More than 150 Pine Belt-area Muslims gathered in downtown Hattiesburg early Tuesday morning to celebrate the Eid Al-Fitr holiday – marking the end of the holy month of Ramadan, a month of fasting, prayer, reflection, and community for Islamic faithful throughout the world.
Led by longtime downtown merchant Jerry Buti, the prayer service lasted about an hour and was followed by a celebratory feast of traditional Islamic dishes as well as plenty of non-traditional (and tasty) sweet treats.
Prior to the service, a special offering was taken up to support the less fortunate, which is one of the practiced five pillars of the Islamic faith.
Like Ramadan, Eid al-Fitr begins with the first sighting of the new moon, so most Muslims typically have to wait until the night before Eid to verify its date and it varies from country to country depending on its geographical location.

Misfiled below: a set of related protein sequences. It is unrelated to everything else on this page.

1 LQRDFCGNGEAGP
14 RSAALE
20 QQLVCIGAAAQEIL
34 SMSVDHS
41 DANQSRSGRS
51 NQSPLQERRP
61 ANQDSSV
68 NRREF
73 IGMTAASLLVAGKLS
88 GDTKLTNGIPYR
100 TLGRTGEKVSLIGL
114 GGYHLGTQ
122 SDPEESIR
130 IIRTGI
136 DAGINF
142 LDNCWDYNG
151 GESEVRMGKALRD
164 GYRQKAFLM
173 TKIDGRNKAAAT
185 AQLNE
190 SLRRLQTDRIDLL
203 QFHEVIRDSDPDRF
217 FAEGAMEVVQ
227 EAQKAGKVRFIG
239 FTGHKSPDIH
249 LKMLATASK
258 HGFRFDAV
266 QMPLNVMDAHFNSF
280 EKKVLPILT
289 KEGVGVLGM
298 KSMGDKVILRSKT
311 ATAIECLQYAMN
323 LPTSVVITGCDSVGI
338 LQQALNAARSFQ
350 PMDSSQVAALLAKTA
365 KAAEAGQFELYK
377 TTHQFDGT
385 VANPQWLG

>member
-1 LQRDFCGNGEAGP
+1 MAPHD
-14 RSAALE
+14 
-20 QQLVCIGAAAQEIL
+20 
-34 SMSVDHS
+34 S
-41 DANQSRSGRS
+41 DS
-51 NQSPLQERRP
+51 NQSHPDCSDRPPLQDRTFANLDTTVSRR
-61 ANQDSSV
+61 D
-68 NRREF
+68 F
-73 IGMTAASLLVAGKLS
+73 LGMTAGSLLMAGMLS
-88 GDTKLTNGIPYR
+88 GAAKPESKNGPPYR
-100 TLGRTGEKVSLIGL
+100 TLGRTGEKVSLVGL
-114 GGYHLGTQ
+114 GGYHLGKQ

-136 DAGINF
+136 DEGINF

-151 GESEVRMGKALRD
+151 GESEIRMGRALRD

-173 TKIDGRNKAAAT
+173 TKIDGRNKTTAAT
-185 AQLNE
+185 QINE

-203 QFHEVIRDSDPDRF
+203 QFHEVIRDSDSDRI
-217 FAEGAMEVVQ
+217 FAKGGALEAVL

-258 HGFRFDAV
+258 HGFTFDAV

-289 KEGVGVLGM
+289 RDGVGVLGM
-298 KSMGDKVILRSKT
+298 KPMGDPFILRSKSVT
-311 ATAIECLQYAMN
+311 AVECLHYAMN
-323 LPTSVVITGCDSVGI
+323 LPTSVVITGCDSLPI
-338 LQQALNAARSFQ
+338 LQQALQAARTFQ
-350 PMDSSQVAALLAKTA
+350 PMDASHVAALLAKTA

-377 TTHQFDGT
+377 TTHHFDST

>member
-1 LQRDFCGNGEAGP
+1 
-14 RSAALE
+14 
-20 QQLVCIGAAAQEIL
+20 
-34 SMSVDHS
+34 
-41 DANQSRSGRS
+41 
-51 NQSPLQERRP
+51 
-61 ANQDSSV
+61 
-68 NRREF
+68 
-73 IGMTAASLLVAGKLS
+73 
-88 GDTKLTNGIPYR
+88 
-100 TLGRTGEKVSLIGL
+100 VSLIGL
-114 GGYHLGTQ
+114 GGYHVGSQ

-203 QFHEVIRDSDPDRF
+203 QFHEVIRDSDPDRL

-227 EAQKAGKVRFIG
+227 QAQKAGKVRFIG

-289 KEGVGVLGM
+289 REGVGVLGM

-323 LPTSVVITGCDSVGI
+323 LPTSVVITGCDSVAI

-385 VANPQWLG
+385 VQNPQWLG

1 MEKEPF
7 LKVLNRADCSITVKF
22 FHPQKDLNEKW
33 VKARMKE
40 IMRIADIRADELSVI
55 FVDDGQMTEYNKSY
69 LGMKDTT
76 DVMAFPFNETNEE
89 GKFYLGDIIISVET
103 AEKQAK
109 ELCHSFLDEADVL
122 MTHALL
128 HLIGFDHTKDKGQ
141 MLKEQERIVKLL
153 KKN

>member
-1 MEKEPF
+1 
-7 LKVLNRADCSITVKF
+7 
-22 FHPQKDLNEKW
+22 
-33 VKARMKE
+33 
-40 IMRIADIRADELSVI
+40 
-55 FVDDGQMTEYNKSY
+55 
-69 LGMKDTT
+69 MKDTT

Muslims across the world begin Eid celebrations by partaking in communal dawn prayers, followed by a short sermon, which was given by Buti.
“Love one another,” he said. “Celebrate your brothers and sisters and cherish the time you have with one another. Bite your tongue. Extend your hand. Help one another. Let us all remember why we were put on this Earth.”
Buti, who has owned Go Young Fashions in downtown Hattiesburg for decades, helped organize the event, which was well attended.
Traditionally, the prayers take place in mosques or large halls, in many countries it is also held in the open.
Here, it was held at the Jackie Dole Sherrill Community Center.
After the service, attendees greeted one another with hugs and handshakes as they shared the traditional greeting of “Eid Mubarak,” which translates to "Blessed Eid" in Arabic.